T-cell rosettes in nodular lymphocyte–predominant Hodgkin lymphoma

Ha L. Nguyen and Todd W. Kelley

A 35-year-old man presented with axillary adenopathy. A biopsy was performed. Microscopic evaluation demonstrated a nodular lymphoid proliferation composed of scattered large atypical lymphoid cells in a background of small mature lymphocytes. Many of the atypical cells had multilobulated nuclei and others had large, rounded nuclei with multiple nucleoli. The large cells were very tightly ringed by smaller lymphocytes forming rosettes (panel A; original magnification ×1000, hematoxylin and eosin stain). The large cells and the majority of small background lymphocytes were CD20 positive (arrows, panel B; original magnification ×1000, CD20 immunostain). However, the small lymphocytes ringing the large cells were distinctly CD20 negative (panel B). These lymphocytes expressed CD3 (arrow, panel C; original magnification ×1000, CD3 immunostain), programmed cell death protein-1 (arrows, panel D; original magnification ×1000, PD-1 immunostain), and CD57, consistent with follicular helper T (TFH) cells. Additional studies showed that the tumor cells expressed PAX5 and BCL6 but were negative for CD30, CD15, and Epstein-Barr virus. A diagnosis of nodular lymphocyte–predominant Hodgkin lymphoma (NLPHL) was made.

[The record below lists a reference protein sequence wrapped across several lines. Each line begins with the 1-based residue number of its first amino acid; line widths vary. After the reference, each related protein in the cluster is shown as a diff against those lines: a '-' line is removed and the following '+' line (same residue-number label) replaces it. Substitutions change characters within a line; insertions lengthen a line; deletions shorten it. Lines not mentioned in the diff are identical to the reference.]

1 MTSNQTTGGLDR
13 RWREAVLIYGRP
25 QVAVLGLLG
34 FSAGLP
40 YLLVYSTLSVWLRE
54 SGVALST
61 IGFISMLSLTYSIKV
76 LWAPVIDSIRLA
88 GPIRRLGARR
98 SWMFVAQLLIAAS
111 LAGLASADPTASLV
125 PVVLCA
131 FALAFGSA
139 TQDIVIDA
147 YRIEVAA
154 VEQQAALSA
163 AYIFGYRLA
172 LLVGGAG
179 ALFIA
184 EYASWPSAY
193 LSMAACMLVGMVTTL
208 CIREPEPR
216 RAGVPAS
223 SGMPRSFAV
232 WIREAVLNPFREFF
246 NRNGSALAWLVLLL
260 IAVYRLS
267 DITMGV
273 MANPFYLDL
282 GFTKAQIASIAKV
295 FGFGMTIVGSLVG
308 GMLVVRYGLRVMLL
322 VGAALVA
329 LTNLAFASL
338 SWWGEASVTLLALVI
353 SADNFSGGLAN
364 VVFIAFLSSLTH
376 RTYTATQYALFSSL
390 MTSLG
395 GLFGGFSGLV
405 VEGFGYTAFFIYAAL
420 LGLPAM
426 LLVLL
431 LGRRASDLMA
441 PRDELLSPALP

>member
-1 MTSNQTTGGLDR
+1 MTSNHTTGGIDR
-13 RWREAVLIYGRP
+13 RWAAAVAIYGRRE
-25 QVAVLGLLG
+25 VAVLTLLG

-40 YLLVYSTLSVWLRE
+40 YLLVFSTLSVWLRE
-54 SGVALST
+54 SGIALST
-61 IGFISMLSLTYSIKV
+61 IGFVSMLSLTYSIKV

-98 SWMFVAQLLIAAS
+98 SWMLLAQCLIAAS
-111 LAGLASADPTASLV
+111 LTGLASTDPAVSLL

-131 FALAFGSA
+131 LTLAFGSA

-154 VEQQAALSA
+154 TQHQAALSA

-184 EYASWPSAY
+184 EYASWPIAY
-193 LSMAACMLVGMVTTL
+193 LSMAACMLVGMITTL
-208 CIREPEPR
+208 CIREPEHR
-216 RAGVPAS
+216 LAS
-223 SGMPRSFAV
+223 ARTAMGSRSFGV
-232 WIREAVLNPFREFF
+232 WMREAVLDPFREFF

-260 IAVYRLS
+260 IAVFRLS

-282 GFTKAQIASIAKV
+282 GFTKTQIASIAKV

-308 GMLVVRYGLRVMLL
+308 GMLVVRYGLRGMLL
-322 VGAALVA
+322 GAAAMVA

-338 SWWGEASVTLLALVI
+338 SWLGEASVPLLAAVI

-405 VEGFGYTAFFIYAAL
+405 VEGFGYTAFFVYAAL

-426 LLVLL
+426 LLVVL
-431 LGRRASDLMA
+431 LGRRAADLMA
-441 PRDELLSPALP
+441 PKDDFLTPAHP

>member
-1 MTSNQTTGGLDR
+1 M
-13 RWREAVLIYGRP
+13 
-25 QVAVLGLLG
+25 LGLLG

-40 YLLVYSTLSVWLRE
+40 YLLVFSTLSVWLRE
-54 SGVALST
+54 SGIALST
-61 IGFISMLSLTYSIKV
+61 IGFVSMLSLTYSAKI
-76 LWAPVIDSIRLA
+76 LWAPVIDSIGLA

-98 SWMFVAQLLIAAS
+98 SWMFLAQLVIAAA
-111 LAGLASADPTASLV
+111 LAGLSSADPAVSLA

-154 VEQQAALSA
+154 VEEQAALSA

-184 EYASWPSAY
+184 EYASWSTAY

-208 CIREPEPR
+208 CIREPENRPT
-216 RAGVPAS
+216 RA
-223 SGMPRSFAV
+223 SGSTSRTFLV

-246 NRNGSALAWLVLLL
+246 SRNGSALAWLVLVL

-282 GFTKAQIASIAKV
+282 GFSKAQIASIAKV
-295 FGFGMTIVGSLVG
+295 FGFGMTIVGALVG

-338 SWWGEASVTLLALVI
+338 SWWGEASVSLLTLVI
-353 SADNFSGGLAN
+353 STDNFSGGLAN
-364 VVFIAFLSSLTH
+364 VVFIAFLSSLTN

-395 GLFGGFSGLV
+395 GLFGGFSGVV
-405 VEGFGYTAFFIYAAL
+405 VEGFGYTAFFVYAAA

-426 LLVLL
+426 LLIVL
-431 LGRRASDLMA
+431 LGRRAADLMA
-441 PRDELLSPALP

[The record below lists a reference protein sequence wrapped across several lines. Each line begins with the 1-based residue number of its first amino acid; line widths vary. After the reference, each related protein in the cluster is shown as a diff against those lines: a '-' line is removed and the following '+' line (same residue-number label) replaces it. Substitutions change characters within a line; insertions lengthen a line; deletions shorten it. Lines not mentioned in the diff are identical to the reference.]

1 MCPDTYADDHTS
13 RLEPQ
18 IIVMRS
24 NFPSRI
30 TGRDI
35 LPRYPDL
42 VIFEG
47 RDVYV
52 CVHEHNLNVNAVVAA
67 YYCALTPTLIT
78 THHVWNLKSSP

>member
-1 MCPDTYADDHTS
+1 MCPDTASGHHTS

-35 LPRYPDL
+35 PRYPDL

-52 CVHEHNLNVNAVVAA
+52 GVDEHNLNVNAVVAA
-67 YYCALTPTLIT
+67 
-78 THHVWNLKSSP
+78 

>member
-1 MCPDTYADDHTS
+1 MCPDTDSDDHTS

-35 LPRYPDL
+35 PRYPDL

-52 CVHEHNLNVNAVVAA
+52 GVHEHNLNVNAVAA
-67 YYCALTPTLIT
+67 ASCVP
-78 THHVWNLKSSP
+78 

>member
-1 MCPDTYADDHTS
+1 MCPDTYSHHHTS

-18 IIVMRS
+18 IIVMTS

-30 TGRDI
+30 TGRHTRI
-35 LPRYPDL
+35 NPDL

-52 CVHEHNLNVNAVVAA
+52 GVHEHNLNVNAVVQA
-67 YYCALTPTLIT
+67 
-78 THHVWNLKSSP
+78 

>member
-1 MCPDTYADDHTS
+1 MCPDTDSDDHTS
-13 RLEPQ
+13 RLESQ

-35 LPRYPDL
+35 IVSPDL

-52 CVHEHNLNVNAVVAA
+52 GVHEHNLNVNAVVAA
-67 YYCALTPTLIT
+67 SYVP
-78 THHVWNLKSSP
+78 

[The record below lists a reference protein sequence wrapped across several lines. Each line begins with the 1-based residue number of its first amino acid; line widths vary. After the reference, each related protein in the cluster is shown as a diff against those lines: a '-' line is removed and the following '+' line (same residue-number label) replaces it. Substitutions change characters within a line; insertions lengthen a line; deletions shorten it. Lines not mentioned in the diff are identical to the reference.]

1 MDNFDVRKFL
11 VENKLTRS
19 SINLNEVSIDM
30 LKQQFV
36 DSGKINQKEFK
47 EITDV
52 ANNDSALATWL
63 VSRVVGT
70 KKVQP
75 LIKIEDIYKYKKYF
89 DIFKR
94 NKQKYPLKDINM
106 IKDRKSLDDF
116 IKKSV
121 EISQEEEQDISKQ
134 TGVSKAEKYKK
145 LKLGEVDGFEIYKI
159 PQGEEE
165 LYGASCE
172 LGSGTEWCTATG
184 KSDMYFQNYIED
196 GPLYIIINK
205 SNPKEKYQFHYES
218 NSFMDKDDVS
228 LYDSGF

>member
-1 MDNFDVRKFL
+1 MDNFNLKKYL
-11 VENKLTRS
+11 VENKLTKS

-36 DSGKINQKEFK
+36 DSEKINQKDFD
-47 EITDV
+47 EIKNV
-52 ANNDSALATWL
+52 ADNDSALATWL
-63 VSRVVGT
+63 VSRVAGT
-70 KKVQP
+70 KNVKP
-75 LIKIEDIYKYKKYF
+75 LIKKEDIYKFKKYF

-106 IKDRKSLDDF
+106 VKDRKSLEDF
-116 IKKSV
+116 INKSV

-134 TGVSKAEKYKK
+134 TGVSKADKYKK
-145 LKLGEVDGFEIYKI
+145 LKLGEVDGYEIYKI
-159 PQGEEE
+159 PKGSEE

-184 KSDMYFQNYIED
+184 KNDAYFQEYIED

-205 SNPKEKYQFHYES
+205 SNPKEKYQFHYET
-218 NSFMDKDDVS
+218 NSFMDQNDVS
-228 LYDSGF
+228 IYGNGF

A characteristic finding in NLPHL is TFH cells tightly ringing tumor cells. TFH cells are speculated to have a prosurvival effect in this context, perhaps analogous to their role in the normal follicle center where they promote survival of positively selected B cells. This feature highlights the immunologic interplay in the microenvironment.


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